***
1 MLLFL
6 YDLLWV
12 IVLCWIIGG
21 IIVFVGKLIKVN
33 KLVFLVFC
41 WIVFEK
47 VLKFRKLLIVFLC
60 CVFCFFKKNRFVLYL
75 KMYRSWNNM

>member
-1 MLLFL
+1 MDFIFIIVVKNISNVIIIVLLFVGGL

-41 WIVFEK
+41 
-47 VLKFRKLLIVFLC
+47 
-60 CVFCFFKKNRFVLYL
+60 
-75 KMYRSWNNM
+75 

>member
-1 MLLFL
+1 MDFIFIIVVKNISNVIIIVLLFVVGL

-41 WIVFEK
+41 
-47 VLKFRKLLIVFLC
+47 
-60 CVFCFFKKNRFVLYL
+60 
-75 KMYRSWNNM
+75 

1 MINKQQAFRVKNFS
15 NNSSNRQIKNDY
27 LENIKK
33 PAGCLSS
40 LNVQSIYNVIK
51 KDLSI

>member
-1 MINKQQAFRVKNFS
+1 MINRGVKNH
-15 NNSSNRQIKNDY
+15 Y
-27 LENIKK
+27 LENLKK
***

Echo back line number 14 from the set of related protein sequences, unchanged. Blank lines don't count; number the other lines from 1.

+41 